AS THE crow flies, it is ten miles from Wimbledon
to Wembley and there was one green and purple tie on display as
Alan Mills fresh from a cameo role in the new feature film
based on the premise that love is the answer to an Englishman
winning rather than the score most of them make there moonlighted
as the referee of the sports newest show, SuperSet. In every
other concept, it was akin to playing tennis on the other side
of the moon. Whether SuperSet is here to stay is in the lap of
the admission-paying members of the public and whether television
thinks it can move more people to watch tennis at an event in
this country than those mesmerised by the All England Championships.
Those enticed to northwest rather than southwest London on a wickedly
wet afternoon, thoroughly relished the experience.
The format is simple: one set, one court, one
chance and heaven help you if you drop serve. The contest at the
Wembley Arena yesterday would offer £250,000 to the winner,
but if you thought the other seven in the contest were simply
attending on a whim and willingly gave their serve and services
for free, that was not the case. Each of the participants received
£50,000, only the winner collected five times that much.
Considering that Roger Federer, the world No
1, took home £602,500 for becoming Wimbledon champion for
the second time in July, it is not a bad return for an afternoon/evenings
work. The champion here would have to win three sets for, ostensibly,
the event started at the quarter-final stage and was then played
through to its gyrating climax. Federer yesterday defeated Andy
Roddick, the world No 2, 6-4, 6-0 to win the Thailand Open on
his debut in Bangkok a crushing validation of his talents
and his twelfth consecutive victory in a tournament final, which
equalled the records of John McEnroe in 1984-85 when he played
the finest tennis of his life, and Bjorn Borg in 1979-80, the
height of his powers. You wont catch Federer SuperSetting
for a while.
Borg doesnt go near a court these days
other than the odd private hit in Sweden; McEnroe was at the vanguard
of the crew who descended on a venue where he used to wow them
in the days of the Benson and Hedges tournament. He knows most
of the nooks and crannies of this musty stadium but even he never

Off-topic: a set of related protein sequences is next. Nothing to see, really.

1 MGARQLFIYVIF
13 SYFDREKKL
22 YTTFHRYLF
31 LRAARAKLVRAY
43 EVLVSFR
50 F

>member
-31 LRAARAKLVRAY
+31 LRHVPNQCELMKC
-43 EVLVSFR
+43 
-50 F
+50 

came on court to an umpire with HawkEye to help him to endorse
any line calls he was not happy with.
McEnroe, being McEnroe hammed it up a bit but
there was determination etched into everything he did in the 24
minutes that it took to provide Andrew Murray, the 17-year-old
from Scotland, with a rude awakening into this venture. The veteran
was cut and thrust, winning 6-1. I didnt play well,
Murray said. He hardly missed a first serve, his reflexes
around the net were excellent. I told him it was an honour to
be on the opposite side of the net to him.
McEnroe knows what it is like to be a junior
with the world at his feet, he coped the best way he could and
became a great of the game whose star refuses to dim. Whether
Murray can get that far, a lot of time will tell, but he has an
idea of what lies ahead, even if it all went by in the bit of
Greg Rusedski serves.
The opening match lasted over an hour longer,
Boris Becker playing the second longest set of his life. Losing
11-10 to Greg Rusedski, there were four attempts to change calls
and only one proved that a linesmans eyes were the slightest
bit suspect. The eyes of the judges had it rather than the players,
but Becker often had more interest in those females walking around
the court and especially the two who accompanied him from
the locker-room as he did staring down the British No 2.
Indeed, Becker had four match points at 6-5 and
missing the second brought a disbelieving rebuke from Goran Ivanisevic.
I couldnt believe he didnt make that backhand
cross-court pass, that is the best shot he has, Ivanisevic,
the 2001 Wimbledon champion who lost to Tommy Robredo, of Spain,